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New tool helps school nurses treat chronic ailments in 30 Wisconsin counties

April 10, 2015

View testimonials from Valerie Hon and other school nurses.

Lori Anderson, the daughter of an Oconomowoc school nurse, saw the daily challenges of school nurses even as a kid: not enough time, too few resources and isolation from peers.

As a clinical professor at UW–Madison’s School of Nursing, Anderson helped tackle those problems by creating a Web-based tool that school nurses in 30 Wisconsin counties and across West Virginia are using to treat and better understand kids’ chronic illnesses.

Called eSchoolCare, the tool allows school nurses to go online to tap into expertise from the School of Nursing and the American Family Children’s Hospital to help treat children with asthma, diabetes, severe allergies, cancer and mental health disorders. Another module, on caring for kids with epilepsy, is under development.

Photo: Lori Anderson

Lori Anderson

After graduating from nursing school, Anderson recalls her first job as a school nurse in Mukwonago and the professional isolation she felt.

“That feeling stuck with me, of being out in a school, the only health care person and people were counting on me to know a lot of things. But I could always pick up my phone and call my mom,” she says.

In a similar — but digital — way, eSchoolCare helps school nurses stay current, confident and connected, with the goal of improving children’s health and their classroom performance. Bolstering academic success is key, since children with chronic conditions are three times more likely to miss significant amounts of school and are nearly three times more likely to repeat at least one grade compared to healthy children.

“School nurses are increasingly asked to take care of kids with complex health problems. It’s not just Band-Aids,” Anderson says, noting that 18 percent of school-aged children have or are at-risk for a chronic health condition.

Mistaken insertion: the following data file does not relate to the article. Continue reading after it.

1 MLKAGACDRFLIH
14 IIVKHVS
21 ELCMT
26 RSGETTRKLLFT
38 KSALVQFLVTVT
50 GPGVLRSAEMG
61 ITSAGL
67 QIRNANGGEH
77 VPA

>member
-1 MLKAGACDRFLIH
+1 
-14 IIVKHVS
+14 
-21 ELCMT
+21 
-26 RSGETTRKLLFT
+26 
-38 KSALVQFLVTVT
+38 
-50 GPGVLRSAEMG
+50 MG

The mobile-enabled eSchoolCare platform provides updated, research-based guidance on treatments in modules written by physicians and advanced practice nurses at American Family Children’s Hospital in each subject area. The nursing modules receive independent quality reviews by national experts and are routinely updated with new information.

“School nurses are increasingly asked to take care of kids with complex health problems. It’s not just Band-Aids.”

Lori Anderson

School nurses using eSchoolCare — which has been endorsed by the National Association of School Nurses — find it a helpful, easy-to-navigate tool for nurses who are often on the move.

“The videos help me teach students how to use their medications as they learn self-management skills. The tools show how other students, similar in age, are doing,” says Valerie Hon, district nurse in the Portage Community School District. “Another benefit is that I can really delve into professional development by using resources identified for each of the topics. If I have questions, I can pose them to others on the community forum, to learn how others are approaching the same topics.”

The effectiveness of eSchoolCare helps remove learning barriers for kids with chronic conditions, Hon adds.

The program, developed with a 2011 grant from the U.S. Department of Health and Human Services, is now supported by school district subscriptions and gifts.

Anderson hopes to expand the use of eSchoolCare, and the program was in the inaugural class of Discovery to Product (D2P), which helps commercialize UW–Madison innovations.

“We’re nurses, not business people, so we’re trying to figure out a business model so we can make it as successful as possible,” Anderson says. “It’s a great example of using the university’s health care expertise and literally taking it out into the state.”

—Dennis Chaptman

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